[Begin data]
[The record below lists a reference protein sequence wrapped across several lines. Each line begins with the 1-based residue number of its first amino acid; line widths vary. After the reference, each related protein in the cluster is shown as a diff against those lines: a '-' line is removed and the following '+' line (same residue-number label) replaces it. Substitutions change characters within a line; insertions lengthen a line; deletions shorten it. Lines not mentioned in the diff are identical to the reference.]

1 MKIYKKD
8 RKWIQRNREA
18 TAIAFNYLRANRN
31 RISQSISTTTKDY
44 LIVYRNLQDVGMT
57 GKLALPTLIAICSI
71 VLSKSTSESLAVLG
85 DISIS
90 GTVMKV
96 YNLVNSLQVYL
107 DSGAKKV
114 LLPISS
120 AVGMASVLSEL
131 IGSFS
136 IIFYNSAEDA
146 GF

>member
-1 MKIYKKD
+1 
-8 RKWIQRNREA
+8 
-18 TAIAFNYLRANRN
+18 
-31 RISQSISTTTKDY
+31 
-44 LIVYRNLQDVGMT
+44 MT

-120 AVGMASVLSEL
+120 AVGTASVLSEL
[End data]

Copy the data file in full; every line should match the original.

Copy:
[The record below lists a reference protein sequence wrapped across several lines. Each line begins with the 1-based residue number of its first amino acid; line widths vary. After the reference, each related protein in the cluster is shown as a diff against those lines: a '-' line is removed and the following '+' line (same residue-number label) replaces it. Substitutions change characters within a line; insertions lengthen a line; deletions shorten it. Lines not mentioned in the diff are identical to the reference.]

1 MKIYKKD
8 RKWIQRNREA
18 TAIAFNYLRANRN
31 RISQSISTTTKDY
44 LIVYRNLQDVGMT
57 GKLALPTLIAICSI
71 VLSKSTSESLAVLG
85 DISIS
90 GTVMKV
96 YNLVNSLQVYL
107 DSGAKKV
114 LLPISS
120 AVGMASVLSEL
131 IGSFS
136 IIFYNSAEDA
146 GF

>member
-1 MKIYKKD
+1 
-8 RKWIQRNREA
+8 
-18 TAIAFNYLRANRN
+18 
-31 RISQSISTTTKDY
+31 
-44 LIVYRNLQDVGMT
+44 MT

-120 AVGMASVLSEL
+120 AVGTASVLSEL